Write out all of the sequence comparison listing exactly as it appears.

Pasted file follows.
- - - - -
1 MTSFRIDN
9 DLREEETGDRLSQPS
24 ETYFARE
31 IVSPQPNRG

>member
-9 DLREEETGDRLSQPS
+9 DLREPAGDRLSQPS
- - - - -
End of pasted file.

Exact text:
1 MTSFRIDN
9 DLREEETGDRLSQPS
24 ETYFARE
31 IVSPQPNRG

>member
-9 DLREEETGDRLSQPS
+9 DLREPAGDRLSQPS